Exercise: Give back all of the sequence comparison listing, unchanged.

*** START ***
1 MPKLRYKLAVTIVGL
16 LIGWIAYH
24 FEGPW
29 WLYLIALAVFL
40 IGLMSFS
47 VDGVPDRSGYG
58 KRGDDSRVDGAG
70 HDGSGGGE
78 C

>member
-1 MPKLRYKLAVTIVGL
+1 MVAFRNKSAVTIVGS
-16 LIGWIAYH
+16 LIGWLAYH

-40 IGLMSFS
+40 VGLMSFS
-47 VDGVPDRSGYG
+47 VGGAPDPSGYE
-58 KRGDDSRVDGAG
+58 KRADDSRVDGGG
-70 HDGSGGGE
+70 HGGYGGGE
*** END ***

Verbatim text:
1 MPKLRYKLAVTIVGL
16 LIGWIAYH
24 FEGPW
29 WLYLIALAVFL
40 IGLMSFS
47 VDGVPDRSGYG
58 KRGDDSRVDGAG
70 HDGSGGGE
78 C

>member
-1 MPKLRYKLAVTIVGL
+1 MVAFRNKSAVTIVGS
-16 LIGWIAYH
+16 LIGWLAYH

-40 IGLMSFS
+40 VGLMSFS
-47 VDGVPDRSGYG
+47 VGGAPDPSGYE
-58 KRGDDSRVDGAG
+58 KRADDSRVDGGG
-70 HDGSGGGE
+70 HGGYGGGE